In this issue

Jonathan Tobin: Defending the Right to a Jewish State

Heather Hale: Compliment your kids without giving them big heads

Megan Shauri: 10 ways you are ruining your own happiness

Carolyn Bigda: 8 Best Dividend Stocks for 2015

Kiplinger's Personal Finance editors: 7 Things You Didn't Know About Paying Off Student Loans

Samantha Olson: The Crucial Mistake 55% Of Parents Are Making At Their Baby's Bedtime

Densie Well, Ph.D., R.D. Open your eyes to yellow vegetables

The Kosher Gourmet by Megan Gordon With its colorful cache of purples and oranges and reds, COLLARD GREEN SLAW is a marvelous mood booster --- not to mention just downright delish
April 18, 2014

Rabbi Yonason Goldson: Clarifying one of the greatest philosophical conundrums in theology

Caroline B. Glick: The disappearance of US will

Megan Wallgren: 10 things I've learned from my teenagers

Lizette Borreli: Green Tea Boosts Brain Power, May Help Treat Dementia

John Ericson: Trying hard to be 'positive' but never succeeding? Blame Your Brain

The Kosher Gourmet by Julie Rothman Almondy, flourless torta del re (Italian king's cake), has royal roots, is simple to make, . . . but devour it because it's simply delicious

April 14, 2014

Rabbi Dr Naftali Brawer: Passover frees us from the tyranny of time

Greg Crosby: Passing Over Religion

Eric Schulzke: First degree: How America really recovered from a murder epidemic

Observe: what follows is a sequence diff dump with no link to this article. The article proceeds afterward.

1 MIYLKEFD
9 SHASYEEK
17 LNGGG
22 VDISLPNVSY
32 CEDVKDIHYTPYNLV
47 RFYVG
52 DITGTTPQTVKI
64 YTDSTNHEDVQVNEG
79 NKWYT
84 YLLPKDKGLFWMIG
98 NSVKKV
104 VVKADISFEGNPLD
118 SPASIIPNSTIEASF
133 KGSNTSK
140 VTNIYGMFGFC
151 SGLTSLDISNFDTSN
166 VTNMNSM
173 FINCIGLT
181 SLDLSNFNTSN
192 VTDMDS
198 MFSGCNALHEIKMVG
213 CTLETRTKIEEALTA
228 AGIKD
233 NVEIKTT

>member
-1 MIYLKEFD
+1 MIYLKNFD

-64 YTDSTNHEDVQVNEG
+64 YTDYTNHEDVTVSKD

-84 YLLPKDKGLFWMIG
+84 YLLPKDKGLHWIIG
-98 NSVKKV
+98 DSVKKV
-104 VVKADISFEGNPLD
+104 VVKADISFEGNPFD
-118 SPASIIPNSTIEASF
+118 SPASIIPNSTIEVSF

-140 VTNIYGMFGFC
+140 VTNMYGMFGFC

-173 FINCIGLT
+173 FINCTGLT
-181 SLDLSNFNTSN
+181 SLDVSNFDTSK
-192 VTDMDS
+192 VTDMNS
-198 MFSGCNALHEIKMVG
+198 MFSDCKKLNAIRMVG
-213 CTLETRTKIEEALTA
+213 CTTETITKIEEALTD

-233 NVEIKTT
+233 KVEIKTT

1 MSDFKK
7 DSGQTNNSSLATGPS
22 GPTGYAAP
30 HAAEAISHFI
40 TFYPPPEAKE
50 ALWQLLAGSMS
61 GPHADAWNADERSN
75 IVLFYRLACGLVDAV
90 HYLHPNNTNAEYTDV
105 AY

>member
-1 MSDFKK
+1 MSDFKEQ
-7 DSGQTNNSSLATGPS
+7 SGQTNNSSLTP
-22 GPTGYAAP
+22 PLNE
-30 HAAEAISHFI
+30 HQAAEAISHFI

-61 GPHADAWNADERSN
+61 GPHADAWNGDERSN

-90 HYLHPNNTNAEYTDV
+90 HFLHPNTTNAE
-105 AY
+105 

Georgia Lee: When love is not enough: Teaching your kids about the realities of adult relationships

Cameron Huddleston: Freebies for Your Lawn and Garden

Gordon Pape: How you can tell if your financial adviser is setting you up for potential ruin

Dana Dovey: Up to 500,000 people die each year from hepatitis C-related liver disease. New Treatment Has Over 90% Success Rate

Justin Caba: Eating Watermelon Can Help Control High Blood Pressure

The Kosher Gourmet by Joshua E. London and Lou Marmon Don't dare pass over these Pesach picks for Manischewitz!

April 11, 2014

Rabbi Hillel Goldberg: Silence is much more than golden

Caroline B. Glick: Forgetting freedom at Passover

Susan Swann: How to value a child for who he is, not just what he does

Cameron Huddleston: 7 Financial Tasks You Should Tackle Right Now

Sandra Block and Lisa Gerstner: How to Profit From Your Passion

Susan Scutti: A Simple Blood Test Might Soon Diagnose Cancer